Water Cycle - Weather (6)
Pre Lab 

  • Comparing weather map symbols.
  • Reading weather maps.
  • temperature
  • atmospheric pressure
  • humidity
  • wind velocity
  • condensation
  • radiation
  • visibility
  • local newspaper (weather section)
  • weather map symbols
  • worksheet

Students learn weather symbols.


Meteorology is the physical and chemical science of the atmosphere. Meteorologists study and predict the weather. The interaction of the oceans and atmosphere, including solar radiation helps us understand how weather forms and sustains itself.

Describing the weather and how it changes is recorded on weather maps or synoptic chart. Information on temperature, pressure, wind, radiation, and condensation helps meteorologists to predict future weather patterns. The weather can be divided into its meteorological elements, which describe the physical condition of the atmosphere, land, and oceans.

Temperature. The air temperature is measured by a thermometer over which air is allowed to freely flow over the bulb, but protected from solar and terrestrial radiation.

Atmospheric Pressure. The pressure is the weight of the vertical column upon an area. A barometer measures atmospheric pressure.

Humidity. This term is used to express the amount of water vapor in the air. Humidity is usually measured by the change in length of hygrometric substances giving relative humidity.

Wind Velocity. This describes the speed and direction of the motion of the air. A knot is a measure of speed used at sea by sailors. It is equal to one nautical mile per hour. A nautical mile is approximately 2 kilometers.

Condensation. Water vapor may condense into liquid or solid particles. Liquid is precipitation (rain) and solid gives cloud cover.

Radiation. Solar radiation refers to the number of hours of bright sunshine per day. Both solar and terrestrial are measurable by total radiation receivers.

Visibility. This is defined as the maximum distance an object can be distinguished against the background sky.

Observations of current temperatures, humidity, wind, pressure, and highest and lowest temperatures are usually transmitted by commercial radio and television systems, telephones, recording systems, and NOAA (National Oceanographic and Atmospheric Agency) Weather Radios for the localities they serve.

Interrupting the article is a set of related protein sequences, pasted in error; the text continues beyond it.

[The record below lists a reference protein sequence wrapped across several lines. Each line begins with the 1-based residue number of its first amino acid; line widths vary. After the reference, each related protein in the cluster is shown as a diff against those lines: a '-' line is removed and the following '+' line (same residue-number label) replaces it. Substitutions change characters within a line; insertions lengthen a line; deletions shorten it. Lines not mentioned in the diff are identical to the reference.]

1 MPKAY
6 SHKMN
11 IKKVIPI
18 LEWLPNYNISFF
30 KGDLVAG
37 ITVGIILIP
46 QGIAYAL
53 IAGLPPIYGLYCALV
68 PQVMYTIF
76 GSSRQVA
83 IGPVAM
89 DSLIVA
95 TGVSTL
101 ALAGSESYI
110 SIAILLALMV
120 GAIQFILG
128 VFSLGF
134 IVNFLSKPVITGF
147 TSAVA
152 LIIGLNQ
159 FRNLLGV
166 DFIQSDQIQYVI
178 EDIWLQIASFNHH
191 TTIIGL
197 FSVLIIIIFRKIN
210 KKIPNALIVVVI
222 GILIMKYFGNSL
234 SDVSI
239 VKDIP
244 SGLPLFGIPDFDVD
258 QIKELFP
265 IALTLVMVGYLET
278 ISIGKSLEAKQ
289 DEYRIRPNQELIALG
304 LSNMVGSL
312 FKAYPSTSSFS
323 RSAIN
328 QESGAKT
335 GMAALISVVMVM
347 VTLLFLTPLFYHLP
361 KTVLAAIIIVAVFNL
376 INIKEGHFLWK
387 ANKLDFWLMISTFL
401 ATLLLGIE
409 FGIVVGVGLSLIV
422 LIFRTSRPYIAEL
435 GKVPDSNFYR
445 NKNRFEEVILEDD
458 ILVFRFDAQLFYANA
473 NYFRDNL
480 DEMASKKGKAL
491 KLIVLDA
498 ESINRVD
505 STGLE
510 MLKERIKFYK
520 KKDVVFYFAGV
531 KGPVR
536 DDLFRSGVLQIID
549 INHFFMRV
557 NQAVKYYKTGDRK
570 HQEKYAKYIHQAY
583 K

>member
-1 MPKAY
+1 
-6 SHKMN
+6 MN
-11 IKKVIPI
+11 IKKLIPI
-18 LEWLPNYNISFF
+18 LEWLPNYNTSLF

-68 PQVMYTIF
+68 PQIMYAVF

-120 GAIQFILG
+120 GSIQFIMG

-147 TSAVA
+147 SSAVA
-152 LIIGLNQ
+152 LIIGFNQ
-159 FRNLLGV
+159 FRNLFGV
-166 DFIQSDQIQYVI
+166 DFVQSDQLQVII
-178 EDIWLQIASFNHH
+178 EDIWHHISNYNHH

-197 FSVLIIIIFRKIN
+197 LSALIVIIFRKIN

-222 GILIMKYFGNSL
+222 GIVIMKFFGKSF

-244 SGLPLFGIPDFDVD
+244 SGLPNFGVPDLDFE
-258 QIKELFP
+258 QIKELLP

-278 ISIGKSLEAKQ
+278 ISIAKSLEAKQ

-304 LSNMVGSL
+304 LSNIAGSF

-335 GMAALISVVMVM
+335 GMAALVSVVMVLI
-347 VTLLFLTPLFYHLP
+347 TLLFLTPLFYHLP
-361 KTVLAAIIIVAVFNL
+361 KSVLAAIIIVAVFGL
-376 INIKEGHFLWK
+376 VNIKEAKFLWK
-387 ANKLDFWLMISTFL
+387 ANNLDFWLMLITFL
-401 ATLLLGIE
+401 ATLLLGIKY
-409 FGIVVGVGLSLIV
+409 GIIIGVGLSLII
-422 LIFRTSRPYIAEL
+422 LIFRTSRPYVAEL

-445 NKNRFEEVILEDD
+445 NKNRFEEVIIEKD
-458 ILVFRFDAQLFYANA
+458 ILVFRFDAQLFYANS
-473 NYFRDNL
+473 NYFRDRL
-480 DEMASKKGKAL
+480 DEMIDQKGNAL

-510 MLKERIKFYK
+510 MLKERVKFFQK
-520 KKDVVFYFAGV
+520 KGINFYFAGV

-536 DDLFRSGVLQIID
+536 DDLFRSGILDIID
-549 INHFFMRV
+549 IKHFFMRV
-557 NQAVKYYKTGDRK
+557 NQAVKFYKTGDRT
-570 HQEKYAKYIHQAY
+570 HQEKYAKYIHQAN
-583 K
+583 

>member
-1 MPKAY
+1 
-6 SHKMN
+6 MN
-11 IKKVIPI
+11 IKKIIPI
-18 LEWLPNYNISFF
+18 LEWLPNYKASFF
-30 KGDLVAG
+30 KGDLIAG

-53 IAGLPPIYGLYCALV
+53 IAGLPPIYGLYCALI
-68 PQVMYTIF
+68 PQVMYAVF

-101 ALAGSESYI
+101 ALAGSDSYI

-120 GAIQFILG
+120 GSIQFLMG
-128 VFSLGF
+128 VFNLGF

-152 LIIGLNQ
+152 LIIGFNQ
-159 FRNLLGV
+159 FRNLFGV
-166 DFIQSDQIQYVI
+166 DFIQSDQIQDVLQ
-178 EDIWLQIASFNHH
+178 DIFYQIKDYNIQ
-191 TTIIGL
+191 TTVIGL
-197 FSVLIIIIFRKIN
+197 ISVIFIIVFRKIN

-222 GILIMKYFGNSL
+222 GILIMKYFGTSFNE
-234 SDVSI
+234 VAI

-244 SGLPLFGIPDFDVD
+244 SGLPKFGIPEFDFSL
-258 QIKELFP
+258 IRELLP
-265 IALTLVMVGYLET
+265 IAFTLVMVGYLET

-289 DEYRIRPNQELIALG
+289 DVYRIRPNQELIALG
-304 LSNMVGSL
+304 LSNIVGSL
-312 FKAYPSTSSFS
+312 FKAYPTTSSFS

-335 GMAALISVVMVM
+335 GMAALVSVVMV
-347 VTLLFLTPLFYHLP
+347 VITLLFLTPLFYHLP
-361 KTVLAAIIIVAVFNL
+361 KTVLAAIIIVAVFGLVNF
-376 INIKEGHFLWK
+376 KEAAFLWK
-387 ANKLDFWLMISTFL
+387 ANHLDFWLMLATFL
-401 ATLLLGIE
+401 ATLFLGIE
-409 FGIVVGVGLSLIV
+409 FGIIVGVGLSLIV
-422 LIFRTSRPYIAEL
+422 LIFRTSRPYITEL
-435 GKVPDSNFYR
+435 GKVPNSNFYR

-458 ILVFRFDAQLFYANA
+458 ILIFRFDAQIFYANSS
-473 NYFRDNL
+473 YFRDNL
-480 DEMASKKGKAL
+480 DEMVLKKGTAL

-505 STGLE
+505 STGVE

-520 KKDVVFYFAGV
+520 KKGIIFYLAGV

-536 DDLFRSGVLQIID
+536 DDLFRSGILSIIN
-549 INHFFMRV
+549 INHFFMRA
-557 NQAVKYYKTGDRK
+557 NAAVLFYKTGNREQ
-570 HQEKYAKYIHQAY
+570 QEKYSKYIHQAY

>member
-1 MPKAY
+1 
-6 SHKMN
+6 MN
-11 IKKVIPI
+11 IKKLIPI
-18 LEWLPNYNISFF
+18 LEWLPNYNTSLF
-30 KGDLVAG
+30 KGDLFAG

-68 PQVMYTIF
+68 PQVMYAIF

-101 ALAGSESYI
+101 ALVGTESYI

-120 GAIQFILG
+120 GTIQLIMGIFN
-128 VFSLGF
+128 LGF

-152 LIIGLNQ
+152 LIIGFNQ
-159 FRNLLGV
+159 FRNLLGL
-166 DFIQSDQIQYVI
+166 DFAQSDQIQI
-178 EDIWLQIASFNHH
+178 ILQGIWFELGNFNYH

Data such as the previous day's highest and lowest temperatures and precipitation amounts are generally carried in newspapers for both the local areas and other cities. Many papers carry foreign reports. Television and radio weather programs sometimes carry selected data, primarily for U.S. cities.

Records of past weather, which also are compiled and analyzed to describe the climate on a local, regional, or worldwide basis, are maintained by NOAA's Environmental Data and Information Service. The Weekly Series of Daily Weather is another source of past weather data. It contains daily charts of surface weather patterns, upper wind patterns, high and low temperatures, and 24-hour precipitation across the United States for each week.


Weather is important to everyone. In many instances it controls what we can or cannot do on a particular day. It is therefore important to be able to read and interpret weather maps. This introduces students to the different weather map symbols.

  1. Go over the "Symbols Used in Plotting Report," especially the sky coverage. Students will have to interpret the cloud cover of both maps from the satellite and then transfer the information onto a blank map. Make sure that students understand the symbols.
    Precipitation refers to the way water is precipitating. Fog is low clouds. Snow is crystallized water. Rain is liquid water. Thunderstorms can refer to severe rain, including hail. Drizzle refers to light rain, while showers are a steady downpour of rain.  
    Wind speed and direction shows the direction of where the wind in coming from. The direction can be determined by comparing the line to north. So if the direction is south to north, you would refer to the wind as coming from the south. The speed of the wind is measured in knots which is a nautical term that is measured as 1.852 km per hour.
    Sky coverage refers to the amount of clouds in the sky. This may be suggestive if you are looking a satellite photo or you are on the ground looking up.
    Types of clouds refers to the clouds present at different elevations and the form they are taking.
    Fronts and pressure systems refer to centers of high or low pressure system. The different fronts include a cold front, warm front, stationary front, and occluded front. A cold front is when the leading edge of air is colder air replacing warmer air. A warm front is when the leading air mass is warm air that is replacing cooler air. A stationary front is when the front is stalled or not moving. An occluded front is when a cold front catches up to a warm front.
  2. Use the worksheet for students to draw the symbols and to describe what each symbol means.
  3. Use a local weather map to see if students can interpret the symbols found on them. Remember that sometimes the symbols may be a little different.

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